Antron Fleece– It is a stretchable fleece fabric that can be hand dyed. Antron is amazing because it has a high pil which hides seams very well. Most Muppet characters are covered in Antron Fleece. Antron Fleece is more expensive than other fleece. Due to the hand dying process Antron may also cost a bit more than regular polar fleece.

Reticulated foam is a pourous foam used in some air conditioning systems- the foam is produced in a different way, and is a different material than Poly Foam. This makes reticulated foam lighter and the shelf life longer. All foams, regardless of make will eventually break down.  Some Puppet Builders will purchase reticulated foam it in a bolt (4ft X 150ft) which makes it extremely expensive. Reticulated foam can also be hand dyed.

Faux Furs have recently become harder and harder to find- especially longer furs. If your character requires a long fur (Shaggy Dog, Big Foot) it will cost more.

The art of handmade “crafts”  is slowly diminishing. The demand for a lot of the materials used in puppet building is simply non existent, thus, making them more expensive and harder to find. Bare with a Puppetsmith if she can’t find the exact material you are looking for.

7) Communication is key! Ask questions, and don’t be afraid to communicate everything about your puppet character to the Puppetsmith. Everything should be sorted out prior to a contract being signed. Make certain any changes to the contract are included in the contract you finally sign.  I have been both a puppet builder and a buyer and feel that the key element is communication between both parties.

8) Pay at the end– When the puppet is completed, ask the builder to send you the finished product in pictures or video form. Look closely and provide feedback immediately (if any). If the puppet is perfect, make certain the builder ships the puppet to you with a tracking number. You’ll want to get the builder to send you an email when he/she ships the puppet. Your then obligated to send the rest of the money to the builder immediately. Make certain upon receiving the puppet(s) you provide (as a courtesy)  a thank you or a “review” to the puppet builder. The puppet builder can use your feedback for their website or add to their portfolio.

If you get your puppet and are unhappy let the builder know immediately. Most puppet builders will work with you to rectify the situation. Many problematic incidents are a result of both parties not being well educated and/or not voicing their expectations prior to the project. Like I said before Communication is key!!



Kickstarter is a website designed to get you money for your project(s)!

Kickstarter is the largest funding platform for creative projects in the world. Millions of dollars are pledged to projects from the worlds of music, film, art, technology, design, food, publishing and other creative fields.

Project creators keep 100% ownership and control over their work. Instead they offer products and experiences that are unique to each project to those who donate money.

There is one snag however…it’s an all or nothing funding venture. The project you post must reach its funding goal before time runs out or no money changes hands. Why? It protects everyone involved. Creators aren’t expected to develop their project without necessary funds, and it allows anyone to test concepts without risk.

Thinkling of a project but don’t have all the funds neccessary to complete it? List on Kickstarter and hopefully your dream project will become reality.

Puppeteer steps into the Dragons’ Den

full_752994puppet_monday.jpgBy Simon Barrett of the Argus

A puppeteer behind a hi-tech cartoon character will take a brave step into the Dragons’ Den.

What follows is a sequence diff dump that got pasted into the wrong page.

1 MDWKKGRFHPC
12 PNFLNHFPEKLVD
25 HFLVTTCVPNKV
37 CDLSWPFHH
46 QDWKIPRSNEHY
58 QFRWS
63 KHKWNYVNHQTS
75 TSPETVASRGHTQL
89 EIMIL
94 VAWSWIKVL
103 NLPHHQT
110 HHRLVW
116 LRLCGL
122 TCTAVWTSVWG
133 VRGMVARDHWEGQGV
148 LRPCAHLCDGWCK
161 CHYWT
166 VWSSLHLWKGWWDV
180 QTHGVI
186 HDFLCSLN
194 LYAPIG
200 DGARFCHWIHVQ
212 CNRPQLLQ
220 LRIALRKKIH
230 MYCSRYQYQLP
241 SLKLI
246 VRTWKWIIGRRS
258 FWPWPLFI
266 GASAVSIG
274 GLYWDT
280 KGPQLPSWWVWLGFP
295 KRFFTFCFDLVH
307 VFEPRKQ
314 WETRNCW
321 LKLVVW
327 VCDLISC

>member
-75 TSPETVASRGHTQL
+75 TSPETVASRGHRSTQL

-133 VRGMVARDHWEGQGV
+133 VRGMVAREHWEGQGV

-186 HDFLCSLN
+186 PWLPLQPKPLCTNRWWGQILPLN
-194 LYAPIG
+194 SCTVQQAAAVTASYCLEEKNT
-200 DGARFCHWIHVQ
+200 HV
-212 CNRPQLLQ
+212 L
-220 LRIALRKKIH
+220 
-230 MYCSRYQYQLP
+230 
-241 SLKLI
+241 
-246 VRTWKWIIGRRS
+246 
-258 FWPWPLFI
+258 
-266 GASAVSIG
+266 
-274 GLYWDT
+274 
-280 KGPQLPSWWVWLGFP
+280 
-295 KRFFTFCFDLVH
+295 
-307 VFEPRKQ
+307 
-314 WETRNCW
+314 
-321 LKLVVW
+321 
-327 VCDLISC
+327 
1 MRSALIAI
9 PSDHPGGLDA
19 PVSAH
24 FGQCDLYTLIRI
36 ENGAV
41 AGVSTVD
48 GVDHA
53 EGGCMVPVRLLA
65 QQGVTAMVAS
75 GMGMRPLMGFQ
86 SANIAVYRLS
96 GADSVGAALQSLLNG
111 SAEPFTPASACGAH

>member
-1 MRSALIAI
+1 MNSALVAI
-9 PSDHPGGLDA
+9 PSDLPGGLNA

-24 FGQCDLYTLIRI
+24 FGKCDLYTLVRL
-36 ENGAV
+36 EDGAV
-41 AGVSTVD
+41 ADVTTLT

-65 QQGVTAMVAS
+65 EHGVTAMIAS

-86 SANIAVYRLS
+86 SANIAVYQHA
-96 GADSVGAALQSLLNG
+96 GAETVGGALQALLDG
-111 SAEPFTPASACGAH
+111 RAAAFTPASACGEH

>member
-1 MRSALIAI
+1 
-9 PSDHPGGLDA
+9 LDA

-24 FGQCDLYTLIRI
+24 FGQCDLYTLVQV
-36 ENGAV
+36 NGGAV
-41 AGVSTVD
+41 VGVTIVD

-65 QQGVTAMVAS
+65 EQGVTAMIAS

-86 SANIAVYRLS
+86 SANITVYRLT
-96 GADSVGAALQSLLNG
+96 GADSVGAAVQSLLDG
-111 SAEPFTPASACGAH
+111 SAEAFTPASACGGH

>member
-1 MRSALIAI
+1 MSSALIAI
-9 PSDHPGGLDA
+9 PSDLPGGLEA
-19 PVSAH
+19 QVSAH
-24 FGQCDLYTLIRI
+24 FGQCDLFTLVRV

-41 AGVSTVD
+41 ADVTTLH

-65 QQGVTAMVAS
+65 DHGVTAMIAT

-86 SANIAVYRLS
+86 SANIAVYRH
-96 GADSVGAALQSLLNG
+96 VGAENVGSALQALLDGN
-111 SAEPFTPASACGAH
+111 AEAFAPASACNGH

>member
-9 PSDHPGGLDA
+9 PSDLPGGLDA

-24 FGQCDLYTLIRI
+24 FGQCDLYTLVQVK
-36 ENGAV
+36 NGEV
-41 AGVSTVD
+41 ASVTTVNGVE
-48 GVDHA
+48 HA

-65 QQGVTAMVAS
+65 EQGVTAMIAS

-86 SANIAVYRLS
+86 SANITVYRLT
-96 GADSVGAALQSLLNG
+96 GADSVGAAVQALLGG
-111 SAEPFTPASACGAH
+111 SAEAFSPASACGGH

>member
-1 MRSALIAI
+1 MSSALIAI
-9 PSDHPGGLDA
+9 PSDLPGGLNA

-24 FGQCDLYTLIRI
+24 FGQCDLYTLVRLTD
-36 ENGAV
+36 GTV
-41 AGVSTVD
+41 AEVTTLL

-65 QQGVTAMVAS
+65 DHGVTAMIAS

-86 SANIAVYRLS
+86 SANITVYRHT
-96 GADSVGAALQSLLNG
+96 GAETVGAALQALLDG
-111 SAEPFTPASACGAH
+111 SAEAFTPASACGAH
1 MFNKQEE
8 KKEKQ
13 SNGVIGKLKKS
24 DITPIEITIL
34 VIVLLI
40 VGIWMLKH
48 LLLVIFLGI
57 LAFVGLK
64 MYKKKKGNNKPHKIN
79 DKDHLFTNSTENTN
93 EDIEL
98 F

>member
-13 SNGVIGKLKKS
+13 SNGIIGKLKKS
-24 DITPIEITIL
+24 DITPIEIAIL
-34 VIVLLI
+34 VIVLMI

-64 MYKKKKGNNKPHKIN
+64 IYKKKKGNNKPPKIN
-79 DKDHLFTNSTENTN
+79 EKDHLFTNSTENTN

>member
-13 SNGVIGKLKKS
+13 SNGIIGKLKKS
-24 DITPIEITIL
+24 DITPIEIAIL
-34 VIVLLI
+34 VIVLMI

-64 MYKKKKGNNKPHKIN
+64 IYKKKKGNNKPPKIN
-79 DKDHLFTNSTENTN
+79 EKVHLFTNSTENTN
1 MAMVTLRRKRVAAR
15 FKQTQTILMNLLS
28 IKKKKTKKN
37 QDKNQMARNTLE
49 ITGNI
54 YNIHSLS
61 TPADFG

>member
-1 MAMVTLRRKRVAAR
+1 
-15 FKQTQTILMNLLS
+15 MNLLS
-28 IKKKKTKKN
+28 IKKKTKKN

David Field, of Alfriston, near Polegate, will present his ‘Virtual Puppet’ to the fiery panel of self-made multi-millionaires on the BBC show, on Monday.

The father-of-two believes the 3D character is the future of shopping, advertising, corporate events and children’s parties.

Projected on a plasma screen, the character imitates the body movements and facial expressions of whoever is wearing a special suit fitted with sensors to detect the tiniest gestures.

Millions of viewers will see the 39-year-old appealing to the Dragons for investment for his state-of-the-art motion capture technology system.

He ventures into the den hoping to secure a £200,000 investment.

Mr Field said: “Going into the Den was terrifying and it took an awful lot of preparation and money from all different sources just to get to that stage.

“The pressure was really on to get the investment and to answer all their questions. It felt that everything was on the line. It looks like entertaining reality TV, but believe me it was very real indeed.

“People say the Dragons are horrible but that’s just part of the whole game, and I did think it was great fun.”

The technology behind the Virtual Puppet, which would have cost millions of pounds to produce just a few years ago, can now be run from the average home computer.

The person operating the virtual puppet is hidden nearby behind a screen or curtain and can interact live with an audience.

Mr Field, who was born in Lewes and grew up in Brighton, said it could be used by a shop to chat to customers entering a store about its latest offers, and at trade shows, information booths and business conferences.

But he is sworn to secrecy over whether he received the cash – although he admitted that business was booming since he entered the den.

He added: “We are near to completing some amazing contracts. It really has all taken off since I went into the den.

“There are shops who want to use the Virtual Puppet already in time for the Christmas rush by welcoming customers to their store and telling them about their special offers.

“People just stop and look at it because it is so amazing.”

He has been working with Hove-based company Berlin-Armstrong Locatives, which has developed the technology.

Mr Field said: “The system captures your entire body movement and basically lets you become a joystick to control the character on the screen.

“Until very recently, computers could not do this kind of thing in a relatively cheap and accessible way. The advances in technology mean many of the things we could only dream of are on the verge of being made a reality.

“You never know, if it takes off I could be moving in next to Fatboy Slim one day.”

Dragons’ Den is broadcast at 9pm on Monday, on BBC Two.